It is the start of a new year, and we look forward to continuing to work you, our amazing advocates, to ensure rare disease voices are heard at all levels of federal and state government. Individuals living with rare diseases and their families continue to face many challenges, including lack of treatment options and research, access to affordable health care, diagnostic delays, and more. Together, we aim to drive helpful policy changes that can improve your access to care.
As we continue to build our grassroots movement, we need your help more than ever. In February, we are launching a new volunteer opportunity for people who are passionate about rare diseases and public policy. NORD’s Policy and Advocacy Taskforce provides a forum for volunteers to be deeply involved in rare disease advocacy to help inform our policy priorities based on changing needs of the community, and to fight for legislative solutions on national and state levels. The Taskforce is open to all, including new volunteers and experienced advocates. If you are worried because you are new to advocacy, don’t be! We will offer you the training, mentorship, and tools you need to be successful. Our first meeting will take place on Feb. 7 from 4:00 pm – 5:00 pm ET. Sign up here to share your interests and receive information on the first meeting and future opportunities to get engaged.
Building on several notable 2022 policy victories that we achieved together, 2023 promises to be another important year on the legislative front for rare diseases. Here is a look at some of our advocacy goals for the year:
Making rare diseases a priority for the 118th Congress
We look forward to welcoming the 118th Congress, its new leadership, and to building new legislative champions to help improve patient lives. We will track implementation of the Inflation Reduction Act and its impact on our community, including the extension of enhanced Advanced Premium Tax Credits, which will keep quality health insurance accessible to millions of Americans. We will focus on critical issues such as reimbursement, out-of-pocket spending, and increasing government funding to study rare diseases. As the Orphan Drug Act turns 40 this year, we will raise awareness of the law’s life-changing impact on drug development for rare diseases, while highlighting the work that remains to be done to help the many people who do not yet have an FDA-approved treatment for their rare condition.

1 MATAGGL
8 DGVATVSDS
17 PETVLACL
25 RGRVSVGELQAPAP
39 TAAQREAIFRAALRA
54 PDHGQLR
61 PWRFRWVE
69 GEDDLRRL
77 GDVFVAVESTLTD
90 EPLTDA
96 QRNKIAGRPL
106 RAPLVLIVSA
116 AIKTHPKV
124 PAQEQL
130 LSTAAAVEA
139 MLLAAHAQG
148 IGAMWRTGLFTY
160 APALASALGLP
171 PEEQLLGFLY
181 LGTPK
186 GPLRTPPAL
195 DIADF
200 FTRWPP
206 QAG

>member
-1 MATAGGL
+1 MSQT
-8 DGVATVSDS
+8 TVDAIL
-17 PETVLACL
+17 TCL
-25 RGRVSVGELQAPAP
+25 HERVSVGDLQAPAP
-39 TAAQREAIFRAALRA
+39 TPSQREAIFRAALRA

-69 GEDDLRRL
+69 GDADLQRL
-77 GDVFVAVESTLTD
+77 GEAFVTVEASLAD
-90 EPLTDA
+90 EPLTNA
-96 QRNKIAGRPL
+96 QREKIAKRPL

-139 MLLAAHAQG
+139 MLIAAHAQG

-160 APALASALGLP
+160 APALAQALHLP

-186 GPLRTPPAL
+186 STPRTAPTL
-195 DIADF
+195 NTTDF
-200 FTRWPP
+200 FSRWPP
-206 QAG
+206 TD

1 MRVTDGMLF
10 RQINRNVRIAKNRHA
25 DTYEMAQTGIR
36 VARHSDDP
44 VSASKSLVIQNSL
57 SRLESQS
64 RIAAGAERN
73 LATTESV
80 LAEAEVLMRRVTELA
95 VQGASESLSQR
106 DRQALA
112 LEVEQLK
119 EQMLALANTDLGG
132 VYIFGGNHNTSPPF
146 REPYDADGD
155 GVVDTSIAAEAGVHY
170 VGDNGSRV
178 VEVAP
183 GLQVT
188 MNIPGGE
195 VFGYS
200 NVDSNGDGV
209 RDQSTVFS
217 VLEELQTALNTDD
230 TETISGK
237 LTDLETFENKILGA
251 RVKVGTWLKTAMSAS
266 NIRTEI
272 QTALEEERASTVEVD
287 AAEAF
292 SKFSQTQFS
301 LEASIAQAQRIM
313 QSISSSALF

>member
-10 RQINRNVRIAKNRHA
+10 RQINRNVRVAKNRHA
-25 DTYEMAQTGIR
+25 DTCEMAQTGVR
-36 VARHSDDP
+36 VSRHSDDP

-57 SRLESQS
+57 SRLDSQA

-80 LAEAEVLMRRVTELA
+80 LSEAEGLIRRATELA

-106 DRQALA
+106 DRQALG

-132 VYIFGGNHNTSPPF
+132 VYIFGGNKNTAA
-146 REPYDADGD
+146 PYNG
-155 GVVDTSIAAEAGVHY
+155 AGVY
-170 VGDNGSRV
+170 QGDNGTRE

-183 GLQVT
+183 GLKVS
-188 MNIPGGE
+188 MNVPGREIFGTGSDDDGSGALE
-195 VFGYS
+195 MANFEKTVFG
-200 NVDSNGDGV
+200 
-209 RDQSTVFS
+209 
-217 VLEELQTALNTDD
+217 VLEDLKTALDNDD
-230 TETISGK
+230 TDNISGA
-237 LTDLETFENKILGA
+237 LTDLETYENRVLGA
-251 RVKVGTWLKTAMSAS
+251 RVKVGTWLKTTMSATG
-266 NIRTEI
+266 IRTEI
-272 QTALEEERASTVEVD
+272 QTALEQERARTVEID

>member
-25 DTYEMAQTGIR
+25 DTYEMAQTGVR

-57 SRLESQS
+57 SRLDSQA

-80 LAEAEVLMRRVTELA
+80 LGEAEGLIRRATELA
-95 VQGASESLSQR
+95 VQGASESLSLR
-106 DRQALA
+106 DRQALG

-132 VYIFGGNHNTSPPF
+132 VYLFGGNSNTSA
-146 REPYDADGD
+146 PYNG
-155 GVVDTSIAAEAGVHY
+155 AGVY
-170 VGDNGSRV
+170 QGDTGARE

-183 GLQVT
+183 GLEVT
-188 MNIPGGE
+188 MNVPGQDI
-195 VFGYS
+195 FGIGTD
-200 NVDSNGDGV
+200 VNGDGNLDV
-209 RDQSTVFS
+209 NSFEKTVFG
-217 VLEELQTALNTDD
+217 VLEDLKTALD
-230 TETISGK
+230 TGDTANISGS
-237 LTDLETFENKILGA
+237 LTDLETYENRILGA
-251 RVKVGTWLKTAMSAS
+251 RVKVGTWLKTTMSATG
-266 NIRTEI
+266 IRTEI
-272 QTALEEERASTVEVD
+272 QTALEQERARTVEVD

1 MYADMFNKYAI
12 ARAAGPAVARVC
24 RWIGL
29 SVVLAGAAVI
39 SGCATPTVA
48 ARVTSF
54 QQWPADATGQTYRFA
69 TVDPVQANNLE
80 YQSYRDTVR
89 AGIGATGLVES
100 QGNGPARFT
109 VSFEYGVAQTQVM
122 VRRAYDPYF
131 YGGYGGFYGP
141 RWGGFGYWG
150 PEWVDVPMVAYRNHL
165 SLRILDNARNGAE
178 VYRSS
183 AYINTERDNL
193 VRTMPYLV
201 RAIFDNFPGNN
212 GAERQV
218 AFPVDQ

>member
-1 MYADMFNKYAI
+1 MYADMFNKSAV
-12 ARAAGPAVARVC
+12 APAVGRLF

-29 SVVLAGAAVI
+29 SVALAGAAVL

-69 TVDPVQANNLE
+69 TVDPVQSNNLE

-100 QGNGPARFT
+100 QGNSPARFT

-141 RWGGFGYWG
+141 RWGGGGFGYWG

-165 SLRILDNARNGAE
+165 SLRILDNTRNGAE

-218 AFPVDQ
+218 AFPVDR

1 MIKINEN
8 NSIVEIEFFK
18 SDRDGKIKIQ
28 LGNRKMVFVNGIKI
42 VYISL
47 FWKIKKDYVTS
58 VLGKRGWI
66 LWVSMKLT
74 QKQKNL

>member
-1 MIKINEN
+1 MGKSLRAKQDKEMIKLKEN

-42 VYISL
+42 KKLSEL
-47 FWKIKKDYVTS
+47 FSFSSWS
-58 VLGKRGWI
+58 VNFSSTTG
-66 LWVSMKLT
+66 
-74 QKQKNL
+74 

FDA efforts to accelerate new treatments
In December 2022, Congress passed several key reforms to FDA policy that NORD will continue to monitor so community members understand what the changes mean for them and can weigh in on FDA’s implementation. For instance, the bill strengthens FDA’s Accelerated Approval Pathway and lays out plans to help increase diversity in clinical trials. It also requires FDA to issue guidance and host public workshops to foster the use of real-world evidence and patient experience data in regulatory decision-making processes for rare disease treatments. In addition, as part of the new Accelerating Rare Disease Cures (ARC) program, the FDA is launching several public-private partnership and pilot programs to support and advance the development of drugs to treat rare diseases.
Improving access to care
It still takes too long, with too many misdiagnoses, for people living with rare diseases to receive an accurate diagnosis. This hurts patients and families, leading to disease worsening and progression sometimes beyond the point of intervention, as well as reduced mental health and quality of life. In 2023, we will work to help end the long diagnostic odyssey for people with rare diseases through increased access to genetic testing. We will also work to increase access to care through continued protection and expansion of Medicaid and health insurance coverage requirements related to medical nutrition, step therapy, and telehealth services. In late January, we will release NORD’s annual State Policy Report Card, grading each state on issues of importance to the rare disease community, giving states that have made progress in the past year credit and offering guidance for advocates to help drive improvements where you live.
Giving our advocates a strong platform
Rare Disease Advisory Councils (RDACs) give the rare disease community a strong platform and way to elevate the rare patient voice within state governments. Thanks to the tireless dedication of our advocates who have successfully moved these bills through their state legislatures and governor offices, 24 states now have an RDAC. We plan to keep the fight going until there is an RDAC in every state. To learn more about your state’s existing RDAC or efforts establish an RDAC in your state, check out our Project RDAC website.
Advocates are the most effective voices for change. In addition to the volunteer Policy and Advocacy Taskforce, we will continue to mobilize the rare community through our Rare Action Network. By each of us raising our voices, we can drive meaningful change that helps create a healthier future for the 25+ million people living with rare diseases and their families.